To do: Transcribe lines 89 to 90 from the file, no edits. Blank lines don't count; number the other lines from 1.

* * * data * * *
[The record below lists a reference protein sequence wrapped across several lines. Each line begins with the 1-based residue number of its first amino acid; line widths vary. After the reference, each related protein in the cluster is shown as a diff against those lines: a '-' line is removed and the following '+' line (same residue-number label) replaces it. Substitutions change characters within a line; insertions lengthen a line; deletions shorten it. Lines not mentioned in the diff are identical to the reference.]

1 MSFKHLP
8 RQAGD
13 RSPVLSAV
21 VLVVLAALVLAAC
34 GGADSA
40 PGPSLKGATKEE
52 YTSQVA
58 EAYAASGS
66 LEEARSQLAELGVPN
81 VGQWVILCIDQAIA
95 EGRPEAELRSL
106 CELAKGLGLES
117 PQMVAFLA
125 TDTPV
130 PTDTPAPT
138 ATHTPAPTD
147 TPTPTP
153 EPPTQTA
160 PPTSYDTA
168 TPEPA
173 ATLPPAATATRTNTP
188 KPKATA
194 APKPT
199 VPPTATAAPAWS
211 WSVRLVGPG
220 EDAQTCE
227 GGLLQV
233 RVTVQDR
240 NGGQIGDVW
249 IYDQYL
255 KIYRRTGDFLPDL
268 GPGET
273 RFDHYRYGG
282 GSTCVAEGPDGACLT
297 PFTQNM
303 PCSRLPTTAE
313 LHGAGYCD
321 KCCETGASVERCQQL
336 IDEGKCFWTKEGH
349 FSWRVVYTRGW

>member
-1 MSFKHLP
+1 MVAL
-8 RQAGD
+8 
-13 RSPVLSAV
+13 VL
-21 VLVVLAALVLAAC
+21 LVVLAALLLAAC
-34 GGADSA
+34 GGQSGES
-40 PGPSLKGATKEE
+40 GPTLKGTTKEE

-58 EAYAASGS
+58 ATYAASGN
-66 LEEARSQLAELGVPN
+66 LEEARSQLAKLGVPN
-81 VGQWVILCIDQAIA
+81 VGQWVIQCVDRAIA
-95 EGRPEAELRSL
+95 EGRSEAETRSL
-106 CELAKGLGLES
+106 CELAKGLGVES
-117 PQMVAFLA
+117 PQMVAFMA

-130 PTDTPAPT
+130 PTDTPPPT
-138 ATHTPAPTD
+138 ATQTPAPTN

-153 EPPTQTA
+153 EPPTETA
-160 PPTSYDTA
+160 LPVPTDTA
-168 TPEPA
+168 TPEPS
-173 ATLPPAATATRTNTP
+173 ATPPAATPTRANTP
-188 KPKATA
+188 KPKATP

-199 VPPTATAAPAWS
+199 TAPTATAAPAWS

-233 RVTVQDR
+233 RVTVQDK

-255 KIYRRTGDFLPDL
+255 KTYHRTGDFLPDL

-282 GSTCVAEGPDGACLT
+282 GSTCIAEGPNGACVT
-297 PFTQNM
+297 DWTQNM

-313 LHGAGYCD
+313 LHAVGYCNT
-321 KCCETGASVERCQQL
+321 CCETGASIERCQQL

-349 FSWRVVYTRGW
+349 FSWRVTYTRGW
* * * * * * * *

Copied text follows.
-297 PFTQNM
+297 DWTQNM